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Parks, local restaurateurs address profitability at FGCU seminar

By Staff | Nov 19, 2009

When restaurateur Robert Parks was invited to participate in the recent Bonita Springs Area Chamber of Commerce/FGCU Small Business Development Center’s food service management seminar entitled “Ingredients for a Successful Restaurant: How To Make A Kitchen Profitable,” he was ready to throw his chefs hat into the ring and help his food industry colleagues by offering his advice about running a thriving food establishment in challenging economic times.

Parks, the operating manager of the Twilight Caf on Sanibel, was a panelist for the event that was attended by local restaurant owners and prospective restaurateurs who were interested in learning about every aspect of operating their business – from monitoring expenses to promoting products and services.

During the seminar, Parks stressed the importance of being visible in the community by providing food samples at local events, participating in charitable causes, publishing coupons and press releases in newspapers, and utilizing social media and web sites.

“I’m reaching out to new markets and not just trying to hold on to the (customers) that I have,” he explained to the audience.

Parks noted that a successful restaurateur has a finger in every pie to ensure the business is running as efficiently and as cost-effectively as possible, such as using the latest computer software for monitoring sales and costs to something as simple as insisting that lights and equipment are turned off every night.

Well-trained, motivated staff members who are treated fairly and rewarded for their hard work are also invaluable assets for any restaurant, Parks reminded the owners.

“You have to be the accountant, you have to be human resources, and you have to be receiving. You have to train yourself in every discipline if you’re going to be the restaurateur,” Parks said. “You have to look at yourself critically and find what your opportunities are and hit them.”

Because this particular industry can be as fragile as a chocolate souffl, Parks believes that patience and resiliency are important qualities for restaurant owners and their future triumphs.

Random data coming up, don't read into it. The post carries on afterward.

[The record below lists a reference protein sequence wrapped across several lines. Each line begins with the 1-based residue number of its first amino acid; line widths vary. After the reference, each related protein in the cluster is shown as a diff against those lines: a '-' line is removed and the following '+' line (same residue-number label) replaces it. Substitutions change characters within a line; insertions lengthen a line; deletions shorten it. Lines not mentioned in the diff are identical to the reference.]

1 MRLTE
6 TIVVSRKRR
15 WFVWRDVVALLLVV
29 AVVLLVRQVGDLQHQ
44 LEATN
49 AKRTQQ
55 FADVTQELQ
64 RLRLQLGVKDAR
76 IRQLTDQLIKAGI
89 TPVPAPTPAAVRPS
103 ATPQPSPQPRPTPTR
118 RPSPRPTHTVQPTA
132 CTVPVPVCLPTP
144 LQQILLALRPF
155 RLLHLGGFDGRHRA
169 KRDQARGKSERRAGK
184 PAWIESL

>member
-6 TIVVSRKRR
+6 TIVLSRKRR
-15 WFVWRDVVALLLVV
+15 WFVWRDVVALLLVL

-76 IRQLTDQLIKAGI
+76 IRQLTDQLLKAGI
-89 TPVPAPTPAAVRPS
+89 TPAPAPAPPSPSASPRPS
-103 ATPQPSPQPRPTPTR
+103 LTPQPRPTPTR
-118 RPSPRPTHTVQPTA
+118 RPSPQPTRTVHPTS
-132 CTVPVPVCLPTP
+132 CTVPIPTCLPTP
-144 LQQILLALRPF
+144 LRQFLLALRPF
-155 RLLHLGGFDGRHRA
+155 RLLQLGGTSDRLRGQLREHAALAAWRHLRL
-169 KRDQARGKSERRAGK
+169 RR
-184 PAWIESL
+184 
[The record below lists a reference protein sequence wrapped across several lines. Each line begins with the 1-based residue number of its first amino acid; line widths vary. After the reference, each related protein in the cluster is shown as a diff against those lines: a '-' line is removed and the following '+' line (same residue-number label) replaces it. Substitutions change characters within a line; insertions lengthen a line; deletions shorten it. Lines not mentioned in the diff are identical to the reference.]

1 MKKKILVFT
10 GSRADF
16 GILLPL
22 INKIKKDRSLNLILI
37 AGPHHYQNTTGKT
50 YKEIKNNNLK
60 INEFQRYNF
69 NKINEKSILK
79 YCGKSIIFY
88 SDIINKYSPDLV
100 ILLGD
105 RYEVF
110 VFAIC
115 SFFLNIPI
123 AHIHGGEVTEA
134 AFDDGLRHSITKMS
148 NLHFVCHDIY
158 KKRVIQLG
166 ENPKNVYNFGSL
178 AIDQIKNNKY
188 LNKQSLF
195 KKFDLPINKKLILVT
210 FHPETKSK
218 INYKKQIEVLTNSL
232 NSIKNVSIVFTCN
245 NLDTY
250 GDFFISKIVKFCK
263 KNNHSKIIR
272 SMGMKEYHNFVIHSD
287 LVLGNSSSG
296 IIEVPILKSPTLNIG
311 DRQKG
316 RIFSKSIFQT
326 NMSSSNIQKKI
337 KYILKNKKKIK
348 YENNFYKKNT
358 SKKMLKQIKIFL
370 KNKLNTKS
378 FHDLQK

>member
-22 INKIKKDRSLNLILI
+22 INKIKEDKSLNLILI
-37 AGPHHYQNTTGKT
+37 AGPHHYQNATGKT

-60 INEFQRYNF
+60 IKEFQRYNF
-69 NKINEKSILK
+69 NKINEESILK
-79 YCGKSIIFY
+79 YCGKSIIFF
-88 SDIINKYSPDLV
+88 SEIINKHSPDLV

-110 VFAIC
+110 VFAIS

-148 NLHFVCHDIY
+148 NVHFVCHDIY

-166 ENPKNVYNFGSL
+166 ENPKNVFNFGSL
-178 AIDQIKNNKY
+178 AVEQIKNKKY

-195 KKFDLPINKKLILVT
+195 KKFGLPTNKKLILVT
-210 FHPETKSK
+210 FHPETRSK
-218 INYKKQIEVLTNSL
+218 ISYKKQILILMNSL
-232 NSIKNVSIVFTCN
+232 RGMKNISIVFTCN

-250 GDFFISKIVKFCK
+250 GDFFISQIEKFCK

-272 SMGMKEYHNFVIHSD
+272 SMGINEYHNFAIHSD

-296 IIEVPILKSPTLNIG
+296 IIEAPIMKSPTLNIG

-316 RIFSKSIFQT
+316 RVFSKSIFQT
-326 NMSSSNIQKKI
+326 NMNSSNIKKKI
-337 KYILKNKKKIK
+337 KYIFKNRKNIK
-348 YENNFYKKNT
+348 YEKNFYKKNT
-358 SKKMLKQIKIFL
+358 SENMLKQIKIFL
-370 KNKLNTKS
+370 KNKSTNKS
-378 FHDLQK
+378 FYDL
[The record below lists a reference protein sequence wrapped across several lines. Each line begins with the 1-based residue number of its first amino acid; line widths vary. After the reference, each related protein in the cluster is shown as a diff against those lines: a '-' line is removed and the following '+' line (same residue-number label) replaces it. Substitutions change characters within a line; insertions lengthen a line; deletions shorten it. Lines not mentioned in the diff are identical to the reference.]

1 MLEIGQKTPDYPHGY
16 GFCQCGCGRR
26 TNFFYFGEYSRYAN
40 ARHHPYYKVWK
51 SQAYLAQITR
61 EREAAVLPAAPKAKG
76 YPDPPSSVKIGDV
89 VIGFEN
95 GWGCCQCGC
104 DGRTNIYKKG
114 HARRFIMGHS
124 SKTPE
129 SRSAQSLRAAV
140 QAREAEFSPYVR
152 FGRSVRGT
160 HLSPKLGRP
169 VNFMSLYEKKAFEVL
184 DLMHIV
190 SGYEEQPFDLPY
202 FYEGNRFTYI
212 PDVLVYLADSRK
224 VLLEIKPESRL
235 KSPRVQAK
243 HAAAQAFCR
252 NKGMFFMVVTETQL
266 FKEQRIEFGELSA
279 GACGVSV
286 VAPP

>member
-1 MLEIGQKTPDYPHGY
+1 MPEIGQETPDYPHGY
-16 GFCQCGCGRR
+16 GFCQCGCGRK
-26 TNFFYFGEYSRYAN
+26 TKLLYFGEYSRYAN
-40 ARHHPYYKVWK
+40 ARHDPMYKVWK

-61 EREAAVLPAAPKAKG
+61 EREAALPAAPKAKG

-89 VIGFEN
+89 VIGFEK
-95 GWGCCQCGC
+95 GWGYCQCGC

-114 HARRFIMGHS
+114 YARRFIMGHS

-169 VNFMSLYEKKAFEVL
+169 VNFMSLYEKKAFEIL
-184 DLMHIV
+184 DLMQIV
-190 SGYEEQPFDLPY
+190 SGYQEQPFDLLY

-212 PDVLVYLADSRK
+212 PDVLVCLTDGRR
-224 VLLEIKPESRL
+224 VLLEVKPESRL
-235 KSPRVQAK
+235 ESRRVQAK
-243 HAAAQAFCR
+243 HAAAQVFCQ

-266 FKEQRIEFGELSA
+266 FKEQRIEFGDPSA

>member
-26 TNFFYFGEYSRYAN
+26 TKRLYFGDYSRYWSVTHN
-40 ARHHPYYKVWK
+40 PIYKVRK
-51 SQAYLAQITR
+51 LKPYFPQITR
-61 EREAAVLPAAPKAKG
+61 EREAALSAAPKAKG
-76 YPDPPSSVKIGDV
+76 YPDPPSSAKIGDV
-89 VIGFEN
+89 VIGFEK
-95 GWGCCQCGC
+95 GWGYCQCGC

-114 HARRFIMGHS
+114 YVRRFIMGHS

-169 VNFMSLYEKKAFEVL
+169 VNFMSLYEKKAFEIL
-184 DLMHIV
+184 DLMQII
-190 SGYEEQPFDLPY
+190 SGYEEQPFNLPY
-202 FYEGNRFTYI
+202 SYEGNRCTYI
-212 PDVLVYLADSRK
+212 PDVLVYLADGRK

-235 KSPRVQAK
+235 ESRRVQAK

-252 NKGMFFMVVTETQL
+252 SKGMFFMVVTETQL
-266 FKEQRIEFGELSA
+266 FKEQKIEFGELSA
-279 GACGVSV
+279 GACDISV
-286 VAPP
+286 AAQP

“The definition of success is picking yourself up one more time than you fall down,” he said.

Other program panelists included facilitator Harry Looknanan (FGCU certified business analyst), Julio Estremera (FGCU certified business analyst), Dr. George Alexakis (FGCU professor of hospitality management) and Christine Ross (Bonita Springs Chamber president).

The group discussed several aspects of running a thriving restaurant business, including monitoring sales and expenses; maintaining a motivated staff; improving operational efficiency; and utilizing promotional tools. They agreed that even in difficult times, a restaurant can flourish if it is run properly from top to bottom, inside and out.

Looknanan recommended that those in attendance take advantage of the FGCU/SBDC’s free counseling services and low-cost programs so they can keep their business skills and knowledge current, while Ross encouraged the restaurant owners to fully use their local chamber’s resources to increase networking and marketing opportunities.

Ross also suggested that restaurateurs provide food samples at community events.

“That exposes you to people you haven’t had in your door yet,” she noted. “It costs you money to develop product for that evening, but the marketing dollars because people had that food in their mouth – you don’t get that by taking out an ad in a magazine.”

Dr. Alexakis relayed the importance of constantly evaluating and tweaking a business operation to make sure everything is running at optimal levels.

“It’s not the strongest that survive,” he told the audience. “It’s those who adjust, those who adapt.”

During a break, Parks and the other panelists mingled with the restaurant owners to answer questions and offer suggestions.

Liz Fattah gathered some helpful pointers during the seminar. Fattah and her husband, Michael, own Ristorante Farfalla in Estero.

“I was interested in how we could better market our restaurant,” she said. “I was interested in what other restaurants had to say about the economy and the restaurant industry.”

Parks also mentioned that he was glad he could offer his experiences with an appreciative group of colleagues.

“I thought it was a great opportunity to get ideas out and share with others,” he added.